**Where**

X_{c} is the capacitive reactance in Ohms

f is the frequency in Hertz

C is the capacitance in Farads

As an example it is possible to calculate the reactance of a capacitor with a capacitance of 1 µF at a frequency of 1kHz.

Substituting directly into the equation, and using 2 π as 6 which is a sufficiently close approximation for most calculations.

This simplifies down to give:

In this way it can be seen that it is very easy to calculate the reactance of a capacitor. The main point to watch is that all the frequencies and capacitances are measured in Hz and Farads. Keeping track of the zeros or power of ten multipliers in the figures is key to obtaining the right answer.

## Current calculations

The next stage is to look at how the current, for example can be calculated for a capacitor such as the one above.

If the only component present is the capacitor, then it is simply a matter of applying Ohm's law and calculating the voltage or current, etc from a knowledge of the other two variables. It is also possible to calculate the reactance from a knowledge of the voltage and current.

It is simply a matter of replacing 'R' in the Ohm's Law equation with X_{c}.

It is also possible to use the Ohm's law triangles to calculate the values of unknown variable.

It can be seen that the resistance R normally seen int he Ohm's Law equation and the Ohm's law triangle has simply been replaced by the capacitive reactance X_{c}.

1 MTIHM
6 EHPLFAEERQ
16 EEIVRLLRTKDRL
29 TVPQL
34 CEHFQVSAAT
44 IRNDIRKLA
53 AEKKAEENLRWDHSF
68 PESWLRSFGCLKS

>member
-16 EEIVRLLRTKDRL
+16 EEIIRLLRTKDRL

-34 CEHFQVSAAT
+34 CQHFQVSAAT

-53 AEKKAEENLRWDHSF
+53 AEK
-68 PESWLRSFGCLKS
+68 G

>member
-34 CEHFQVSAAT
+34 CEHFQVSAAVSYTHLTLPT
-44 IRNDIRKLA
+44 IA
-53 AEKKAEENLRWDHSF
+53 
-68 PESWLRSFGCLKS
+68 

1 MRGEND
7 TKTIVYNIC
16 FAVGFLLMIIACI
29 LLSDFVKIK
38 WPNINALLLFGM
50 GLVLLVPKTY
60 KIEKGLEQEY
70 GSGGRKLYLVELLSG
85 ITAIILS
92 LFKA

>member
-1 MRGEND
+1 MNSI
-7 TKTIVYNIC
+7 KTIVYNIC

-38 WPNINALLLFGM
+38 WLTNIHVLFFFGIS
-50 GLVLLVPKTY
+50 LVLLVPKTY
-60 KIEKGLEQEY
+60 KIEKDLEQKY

## Adding resistance and reactance

Although resistance and reactance are very similar, and the values of both are measured in Ohms, they are not exactly the same. The current and voltage are 90° out of phase and whereas for a resistor they are in phase.

As a result it is not possible to add the resistor resistance and the capacitor reactance directly together.

Instead they have to be summed "vectorially". In other words it is necessary to square each value, and then add these together and take the square root of this figure. Put in a more mathematical format:

This can be expressed more conveniently for calculations as:

$X}_{\mathrm{total}}=\sqrt{{X}_{c}^{2}+{R}^{2}$By adding the two quantities in this way it is possible to calculate the overall impedance for the combination of resistor and capacitor.

It is also possible to use Ohm's law to calculate the current and voltage, etc in the normal way.

Capacitive reactance is a key quantity in all forms of electrical electronic circuit. As capacitors are used in virtually all electronic products, understanding how to calculate the reactance and how this interacts with resistors and other electronic components is a key element for many electronic circuit designs. Even though the calculations are relatively straightforward, they are very important in many areas.

**More Basic Electronics Concepts & Tutorials:**

Voltage
Current
Power
Resistance
Capacitance
Inductance
Transformers
Decibel, dB
Kirchoff's Laws
Q, quality factor
RF noise
Waveforms